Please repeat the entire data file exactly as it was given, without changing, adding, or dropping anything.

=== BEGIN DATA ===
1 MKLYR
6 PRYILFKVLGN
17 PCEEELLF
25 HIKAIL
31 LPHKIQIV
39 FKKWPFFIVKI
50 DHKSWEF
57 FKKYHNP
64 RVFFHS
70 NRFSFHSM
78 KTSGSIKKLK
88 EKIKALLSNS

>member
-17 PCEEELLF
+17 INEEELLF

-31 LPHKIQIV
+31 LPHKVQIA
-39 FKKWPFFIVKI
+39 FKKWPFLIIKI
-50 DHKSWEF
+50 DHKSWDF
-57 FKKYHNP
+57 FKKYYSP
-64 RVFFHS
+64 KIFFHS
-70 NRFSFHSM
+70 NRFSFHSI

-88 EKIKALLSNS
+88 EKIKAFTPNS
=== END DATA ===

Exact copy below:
1 MKLYR
6 PRYILFKVLGN
17 PCEEELLF
25 HIKAIL
31 LPHKIQIV
39 FKKWPFFIVKI
50 DHKSWEF
57 FKKYHNP
64 RVFFHS
70 NRFSFHSM
78 KTSGSIKKLK
88 EKIKALLSNS

>member
-17 PCEEELLF
+17 INEEELLF

-31 LPHKIQIV
+31 LPHKVQIA
-39 FKKWPFFIVKI
+39 FKKWPFLIIKI
-50 DHKSWEF
+50 DHKSWDF
-57 FKKYHNP
+57 FKKYYSP
-64 RVFFHS
+64 KIFFHS
-70 NRFSFHSM
+70 NRFSFHSI

-88 EKIKALLSNS
+88 EKIKAFTPNS